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In spite of Australia’s ongoing resources boom, the rate of architectural commissions seems to be spiralling down towards a level of scarcity unseen since the early nineties. Emerging into this bleak setting like the comatose Jim in 28 Days Later, recent graduates may well wonder where all the work has gone (and why there seem to be zombies wandering the streets). Compounding this dismal scene is the reality that hard work and determination will not ensure survival. None of Jim’s lecturers or tutors have awakened him to one of the home truths of Australian architecture: our industry is not a meritocracy. Many of our high-flying practitioners made their names by completing prime commissions for wealthy family members. These esteemed few continue to utilise their close acquaintance with Dame Nellie Melba and Sir John Monash to attract projects from other wealthy folk. While Jim flees the zombies, they hover in blimps.
As the first of what promises to be a series of exhibitions and events, RE:PRESENT was recently staged over three days at the Kensington Street gallery space leased by the University of Technology, Sydney. Featuring early projects by established Sydney practitioners, the exhibition was devised by Tomek Archer, Toby Breakspear and Albert Quizon – three young Sydney architects – as a “dialogue between generations”. Alongside pictures of their younger selves, Richard Goodwin, Brian Zulaikha, Angelo Candalepas and Neil Durbach were tasked with presenting projects “that in some way set the trajectories of their now well admired careers.”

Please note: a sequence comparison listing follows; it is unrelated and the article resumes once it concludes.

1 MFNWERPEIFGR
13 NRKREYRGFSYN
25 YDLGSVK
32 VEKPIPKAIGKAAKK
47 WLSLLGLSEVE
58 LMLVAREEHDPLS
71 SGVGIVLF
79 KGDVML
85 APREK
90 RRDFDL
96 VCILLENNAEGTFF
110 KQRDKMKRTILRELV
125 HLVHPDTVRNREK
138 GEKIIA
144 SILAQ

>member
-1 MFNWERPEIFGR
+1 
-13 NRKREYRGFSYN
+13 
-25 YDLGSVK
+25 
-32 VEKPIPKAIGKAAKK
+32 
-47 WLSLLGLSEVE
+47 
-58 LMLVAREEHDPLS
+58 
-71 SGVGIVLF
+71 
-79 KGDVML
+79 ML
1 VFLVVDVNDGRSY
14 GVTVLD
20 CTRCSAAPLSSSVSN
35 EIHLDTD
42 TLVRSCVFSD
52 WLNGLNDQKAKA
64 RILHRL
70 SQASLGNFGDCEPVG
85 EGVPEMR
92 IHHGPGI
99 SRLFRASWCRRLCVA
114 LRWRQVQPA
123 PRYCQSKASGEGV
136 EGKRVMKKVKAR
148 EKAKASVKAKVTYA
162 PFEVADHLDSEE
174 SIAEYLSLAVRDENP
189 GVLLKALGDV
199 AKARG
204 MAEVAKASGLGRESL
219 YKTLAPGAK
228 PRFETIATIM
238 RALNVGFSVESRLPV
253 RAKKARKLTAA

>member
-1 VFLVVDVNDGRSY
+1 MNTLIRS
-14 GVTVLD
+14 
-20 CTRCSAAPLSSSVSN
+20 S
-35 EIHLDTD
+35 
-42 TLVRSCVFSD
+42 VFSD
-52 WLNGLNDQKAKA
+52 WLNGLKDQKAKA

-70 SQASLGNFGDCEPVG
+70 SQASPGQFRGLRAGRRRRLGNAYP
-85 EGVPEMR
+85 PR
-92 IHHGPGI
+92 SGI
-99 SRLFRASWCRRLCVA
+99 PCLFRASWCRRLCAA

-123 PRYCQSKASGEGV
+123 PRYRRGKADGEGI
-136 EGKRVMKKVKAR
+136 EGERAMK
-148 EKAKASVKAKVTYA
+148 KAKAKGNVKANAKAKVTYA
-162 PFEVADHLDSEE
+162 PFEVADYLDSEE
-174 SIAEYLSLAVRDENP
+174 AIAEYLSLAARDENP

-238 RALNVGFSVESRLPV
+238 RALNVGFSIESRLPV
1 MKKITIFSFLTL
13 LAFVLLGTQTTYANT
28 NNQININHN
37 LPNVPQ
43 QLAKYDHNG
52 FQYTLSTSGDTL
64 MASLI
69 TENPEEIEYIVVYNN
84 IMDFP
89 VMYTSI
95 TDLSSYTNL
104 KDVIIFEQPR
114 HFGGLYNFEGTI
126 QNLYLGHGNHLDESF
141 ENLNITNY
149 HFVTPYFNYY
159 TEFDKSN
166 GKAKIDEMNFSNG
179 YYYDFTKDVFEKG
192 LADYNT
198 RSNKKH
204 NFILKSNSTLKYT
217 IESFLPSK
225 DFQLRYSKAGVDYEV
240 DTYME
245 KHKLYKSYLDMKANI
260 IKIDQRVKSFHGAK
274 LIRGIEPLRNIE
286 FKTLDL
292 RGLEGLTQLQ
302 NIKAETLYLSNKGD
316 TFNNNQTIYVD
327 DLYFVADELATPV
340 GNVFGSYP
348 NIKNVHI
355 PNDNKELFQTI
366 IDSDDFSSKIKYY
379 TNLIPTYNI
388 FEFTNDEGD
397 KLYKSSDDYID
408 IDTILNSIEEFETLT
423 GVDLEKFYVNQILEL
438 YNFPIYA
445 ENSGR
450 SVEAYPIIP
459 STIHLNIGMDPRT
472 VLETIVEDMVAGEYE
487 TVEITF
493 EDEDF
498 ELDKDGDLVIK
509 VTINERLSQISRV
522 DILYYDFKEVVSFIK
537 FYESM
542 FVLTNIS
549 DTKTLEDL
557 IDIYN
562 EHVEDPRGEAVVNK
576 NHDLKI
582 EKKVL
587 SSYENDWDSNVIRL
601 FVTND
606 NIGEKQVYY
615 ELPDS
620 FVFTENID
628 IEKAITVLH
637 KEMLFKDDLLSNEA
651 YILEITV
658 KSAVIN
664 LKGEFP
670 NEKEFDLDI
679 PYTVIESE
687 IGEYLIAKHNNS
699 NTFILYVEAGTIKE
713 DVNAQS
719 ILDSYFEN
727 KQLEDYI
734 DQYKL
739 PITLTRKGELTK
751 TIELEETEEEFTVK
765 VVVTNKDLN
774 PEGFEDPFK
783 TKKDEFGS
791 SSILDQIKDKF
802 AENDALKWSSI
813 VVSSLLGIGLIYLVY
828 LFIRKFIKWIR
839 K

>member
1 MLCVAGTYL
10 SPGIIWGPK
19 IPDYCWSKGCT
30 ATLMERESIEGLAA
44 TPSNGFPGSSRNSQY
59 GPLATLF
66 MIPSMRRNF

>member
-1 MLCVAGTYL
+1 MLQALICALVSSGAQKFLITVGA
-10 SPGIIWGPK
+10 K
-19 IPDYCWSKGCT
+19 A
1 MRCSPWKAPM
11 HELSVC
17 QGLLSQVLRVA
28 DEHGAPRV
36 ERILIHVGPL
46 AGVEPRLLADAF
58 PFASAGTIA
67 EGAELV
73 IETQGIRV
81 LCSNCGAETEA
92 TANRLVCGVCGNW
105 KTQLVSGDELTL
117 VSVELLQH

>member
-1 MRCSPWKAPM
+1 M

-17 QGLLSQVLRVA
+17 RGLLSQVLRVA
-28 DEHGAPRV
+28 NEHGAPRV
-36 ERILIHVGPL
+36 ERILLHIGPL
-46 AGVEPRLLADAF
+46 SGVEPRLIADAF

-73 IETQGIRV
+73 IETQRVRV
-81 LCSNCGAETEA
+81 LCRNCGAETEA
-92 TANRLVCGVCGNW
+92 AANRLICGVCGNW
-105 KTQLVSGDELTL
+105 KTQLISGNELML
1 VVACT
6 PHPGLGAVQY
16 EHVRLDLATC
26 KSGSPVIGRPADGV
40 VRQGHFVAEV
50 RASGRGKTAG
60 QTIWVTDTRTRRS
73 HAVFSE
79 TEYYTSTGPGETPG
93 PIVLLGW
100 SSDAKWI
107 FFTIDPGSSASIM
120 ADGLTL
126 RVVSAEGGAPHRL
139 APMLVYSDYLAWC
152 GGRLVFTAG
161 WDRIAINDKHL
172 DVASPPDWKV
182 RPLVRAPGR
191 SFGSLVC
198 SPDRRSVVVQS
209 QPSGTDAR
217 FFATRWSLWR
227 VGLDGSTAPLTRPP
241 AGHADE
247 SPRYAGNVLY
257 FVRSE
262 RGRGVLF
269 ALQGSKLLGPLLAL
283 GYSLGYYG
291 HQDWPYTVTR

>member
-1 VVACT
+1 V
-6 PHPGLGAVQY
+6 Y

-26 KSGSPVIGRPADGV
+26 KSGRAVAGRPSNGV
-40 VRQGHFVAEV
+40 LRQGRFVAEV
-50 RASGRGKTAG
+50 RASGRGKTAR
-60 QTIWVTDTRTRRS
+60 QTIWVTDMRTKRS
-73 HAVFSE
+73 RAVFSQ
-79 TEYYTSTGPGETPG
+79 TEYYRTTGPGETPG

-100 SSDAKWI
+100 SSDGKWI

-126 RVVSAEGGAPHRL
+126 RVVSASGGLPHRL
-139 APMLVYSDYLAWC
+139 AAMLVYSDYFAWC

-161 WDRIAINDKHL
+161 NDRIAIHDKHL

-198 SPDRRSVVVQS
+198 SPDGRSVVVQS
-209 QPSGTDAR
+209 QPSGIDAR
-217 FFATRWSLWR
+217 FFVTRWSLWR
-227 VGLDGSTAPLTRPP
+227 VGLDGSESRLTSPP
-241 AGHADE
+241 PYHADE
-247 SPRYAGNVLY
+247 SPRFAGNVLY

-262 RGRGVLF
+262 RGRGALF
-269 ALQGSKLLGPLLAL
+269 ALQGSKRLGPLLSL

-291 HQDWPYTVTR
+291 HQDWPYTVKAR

Looking for all the world like a fifth member of Led Zeppelin (today he’s more Keith Richards), the young Goodwin shrugged off his disappointment at not being able to afford the tuition fees of London’s Architecture Association and instead delved into performance art and installations. Occupying the centre of the gallery, his original Exoskeleton (1981), a mobile steel apparatus, was at full scale simultaneously the smallest and largest of the exhibited works. Now the director of a leading Sydney practice (Tonkin Zulaikha Greer) and the AIA National President, Zulaikha’s rise to eminence was slightly more conventional than Goodwin’s. So technically proficient was his final university project – a courthouse office tower – that it spurred an invitation to collaborate on a real courthouse complex. Candalepas also attributed his success to collaboration, drawing a great team of young talents and steady hands around him on a shortlisted competition entry for Sydney’s College of Fine Arts.
It is Durbach who has made the most significant contribution to this exhibition, and perhaps to the planned continuation of the RE:PRESENT concept. Pictured as a handsome young fellow with a Cruella de Vil quiff, Durbach has seized on the opportunity for self-reflection, creating an autobiographical poster to accompany three small, finely crafted models. Two of the models are of theatres, the third a curvilinear swimming pool tethered to a sculptural wall. Imaginary projects, they are residue from Durbach’s tendency to “devote hours and hours to competitions and other speculative explorations.” Full of wit, whimsy and verve – qualities which make Durbach Block Jaggers’ work compelling – these little objects serve as a reminder to young architects that opportunity need not knock to keep the creative gears whirring. “Back then I had an excess of time and it felt so extravagant,” writes the architect. “There was of course very little real work – it being a recession of some sort.”
Unlike so many other prominent Australian architects, Durbach, Candalepas, Zulaikha and Goodwin are all self-made men. While their experience as young architects was diverse, they shared common influences (James Stirling, Louis Kahn, Le Corbusier) and mentors (Col Madigan). Set up as a temporary exhibition within the Kensington Street Warehouse – itself a temporary site designated for imminent redevelopment – RE:PRESENT simultaneously showcased alternate stepping stones to success, while reminding young architects of the pleasures and productivity to be found in time, space, and freedom of thought, even amidst the uncertainty and hunger of a recession.
Nest Collection, designed by Swedish brand Form US with Love, embodies the concept of giving humanity a chance to take a break.